Supervisors Approve Graydon Manor Kennel

County supervisors have signed off on plans to operate a kennel and animal hospital on the Graydon Manor property just west of Leesburg.

The property’s owners plan to care for up to 150 dogs and 60 cats. The kennel would have a 30,000-square-foot indoor space and a 32,000-square-foot outdoor exercise area. The applicant has committed to noise mitigation on the building, maintaining the trees along the roadside, only using the outdoor kennel from 8 a.m. to 8 p.m., and to locating the outdoor kennel back from the road.

The proposal faced opposition from residents in the Foxridge neighborhood on the east side of the Leesburg Bypass, who worried about the noise from the outdoor kennel.

But supervisors in favor of the application have argued any noise from the dogs would be less than that of traffic on Rt. 7, and that there are other, noisier things the property owner could put on that spot without any special approvals.

The kennel operation will use less than an acre of the 131-acre property.

“As I’ve reminded some the residents at our last meeting, there are a whole lot of more intensive uses that can be applied to this property,” said Supervisor Geary M. Higgins (R-Catoctin).

Some supervisors attempted a last-minute revision to the application’s conditions of approval to require the county zoning enforcement staff to measure the noise from the property every six months for two years. Typically, noise metering and enforcement of zoning ordinances is done only when a specific complaint is made.

“I think it’s pretty clear this is going to make life in the neighboring communities worse than it is now, because there will be noticeable emission of noise,” said Supervisor Kristen C. Umstattd (D-Leesburg), who lives in Foxridge. “And rather than the traffic in the bypass masking it, this will just be added onto the traffic noise, so I would like to see us do what we can to ensure that that disruption to people’s lives is as minimal as possible.” She was joined by Supervisors Ron A. Meyer Jr. (R-Broad Run) and Koran T. Saines (D-Sterling).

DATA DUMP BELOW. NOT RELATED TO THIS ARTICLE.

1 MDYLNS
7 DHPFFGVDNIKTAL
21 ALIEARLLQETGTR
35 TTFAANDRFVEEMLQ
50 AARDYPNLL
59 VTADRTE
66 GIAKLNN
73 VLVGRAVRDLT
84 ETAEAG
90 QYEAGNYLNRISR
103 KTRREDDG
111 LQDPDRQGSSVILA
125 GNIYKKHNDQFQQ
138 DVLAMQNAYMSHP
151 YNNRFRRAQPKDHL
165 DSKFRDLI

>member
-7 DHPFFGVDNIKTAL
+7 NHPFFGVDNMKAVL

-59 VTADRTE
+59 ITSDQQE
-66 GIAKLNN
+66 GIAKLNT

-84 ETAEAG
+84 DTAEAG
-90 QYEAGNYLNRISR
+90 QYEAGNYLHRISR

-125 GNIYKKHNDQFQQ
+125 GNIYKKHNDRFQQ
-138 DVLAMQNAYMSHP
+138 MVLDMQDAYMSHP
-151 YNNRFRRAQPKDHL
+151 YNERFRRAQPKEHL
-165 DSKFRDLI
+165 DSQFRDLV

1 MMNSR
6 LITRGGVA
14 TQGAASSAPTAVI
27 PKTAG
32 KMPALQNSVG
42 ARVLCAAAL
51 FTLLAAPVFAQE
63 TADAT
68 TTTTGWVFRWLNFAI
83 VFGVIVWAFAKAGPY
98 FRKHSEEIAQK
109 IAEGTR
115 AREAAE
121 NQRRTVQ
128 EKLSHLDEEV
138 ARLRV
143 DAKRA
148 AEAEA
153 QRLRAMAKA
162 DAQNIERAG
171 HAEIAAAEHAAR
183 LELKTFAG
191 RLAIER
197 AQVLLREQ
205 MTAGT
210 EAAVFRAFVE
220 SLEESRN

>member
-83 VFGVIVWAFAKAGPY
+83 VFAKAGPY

However a majority of supervisors voted that down.

“My concern here is that we are setting a precedent, or we could be setting a precedent … that even after you open, even if there are no complaints, we are still going to spend our time and resources to send zoning out to check on you four times over the course of two years,” said Supervisor Tony R. Buffington (R-Blue Ridge). “That’s a precedent that I don’t want to set.”

And board Vice Chairman Ralph M. Buona (R-Ashburn) pointed out it may be difficult or impossible for the zoning enforcement staff to distinguish between the noise of Rt. 7 from the noise of the kennel with their noise metering equipment. County planners confirmed the do not have the capability to do that.

Buona and Higgins also publicly rebuked Meyer for reaching out to the applicant and trying to negotiate conditions for approval without notifying the district supervisor. The property sits in Higgins’ Catoctin District, bordering Umstattd’s Leesburg District across the bypass.

“It is OK when applicants contact you to go talk to applicant—we all do that,” Buona said. “It’s not OK if you contact the applicant in somebody else’s district, and you go without the knowledge of the supervisor, and that supervisor finds out the day of the board meeting.”

“I will not do that to you,” Higgins said. “If I was talking to an applicant about something in your district, you would know about it, and you would know what my concerns were, and you would know about it ahead of time.”

Meyer said he contacted the applicant because he had heard “very reasonable asks” regarding the application. He said that it was not appropriate to be lectured by other supervisors.

Umstattd agreed. “I don’t have an objection if another supervisor wants to come in and defend my constituents, as he has done a wonderful job of doing.”

Starting in 1957, Graydon Manor property was the home of a children’s psychiatric hospital and treatment center. It closed in 2016 and was sold to Graydon Manor LLC for $5.5 million, county records show.

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